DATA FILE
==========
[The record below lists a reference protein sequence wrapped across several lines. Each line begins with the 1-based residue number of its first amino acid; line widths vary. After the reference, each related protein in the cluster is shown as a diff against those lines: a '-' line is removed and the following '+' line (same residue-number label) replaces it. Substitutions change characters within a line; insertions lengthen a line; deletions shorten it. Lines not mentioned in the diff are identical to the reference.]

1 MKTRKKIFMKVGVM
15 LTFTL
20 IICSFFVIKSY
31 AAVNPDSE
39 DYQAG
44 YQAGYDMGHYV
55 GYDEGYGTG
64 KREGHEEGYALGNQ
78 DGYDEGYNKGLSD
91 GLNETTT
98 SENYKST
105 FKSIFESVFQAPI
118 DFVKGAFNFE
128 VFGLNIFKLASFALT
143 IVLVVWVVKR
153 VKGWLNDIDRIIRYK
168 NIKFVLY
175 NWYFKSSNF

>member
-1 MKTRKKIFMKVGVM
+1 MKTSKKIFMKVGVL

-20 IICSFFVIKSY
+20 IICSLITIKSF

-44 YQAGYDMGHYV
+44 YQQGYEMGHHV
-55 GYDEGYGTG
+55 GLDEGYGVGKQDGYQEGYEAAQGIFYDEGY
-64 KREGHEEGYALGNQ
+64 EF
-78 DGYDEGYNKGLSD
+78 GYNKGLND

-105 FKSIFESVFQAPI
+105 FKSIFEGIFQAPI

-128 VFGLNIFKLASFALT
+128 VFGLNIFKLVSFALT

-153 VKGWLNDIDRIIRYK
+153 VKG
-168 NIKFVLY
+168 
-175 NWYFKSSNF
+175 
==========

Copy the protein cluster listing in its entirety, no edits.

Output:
[The record below lists a reference protein sequence wrapped across several lines. Each line begins with the 1-based residue number of its first amino acid; line widths vary. After the reference, each related protein in the cluster is shown as a diff against those lines: a '-' line is removed and the following '+' line (same residue-number label) replaces it. Substitutions change characters within a line; insertions lengthen a line; deletions shorten it. Lines not mentioned in the diff are identical to the reference.]

1 MKTRKKIFMKVGVM
15 LTFTL
20 IICSFFVIKSY
31 AAVNPDSE
39 DYQAG
44 YQAGYDMGHYV
55 GYDEGYGTG
64 KREGHEEGYALGNQ
78 DGYDEGYNKGLSD
91 GLNETTT
98 SENYKST
105 FKSIFESVFQAPI
118 DFVKGAFNFE
128 VFGLNIFKLASFALT
143 IVLVVWVVKR
153 VKGWLNDIDRIIRYK
168 NIKFVLY
175 NWYFKSSNF

>member
-1 MKTRKKIFMKVGVM
+1 MKTSKKIFMKVGVL

-20 IICSFFVIKSY
+20 IICSLITIKSF

-44 YQAGYDMGHYV
+44 YQQGYEMGHHV
-55 GYDEGYGTG
+55 GLDEGYGVGKQDGYQEGYEAAQGIFYDEGY
-64 KREGHEEGYALGNQ
+64 EF
-78 DGYDEGYNKGLSD
+78 GYNKGLND

-105 FKSIFESVFQAPI
+105 FKSIFEGIFQAPI

-128 VFGLNIFKLASFALT
+128 VFGLNIFKLVSFALT

-153 VKGWLNDIDRIIRYK
+153 VKG
-168 NIKFVLY
+168 
-175 NWYFKSSNF
+175 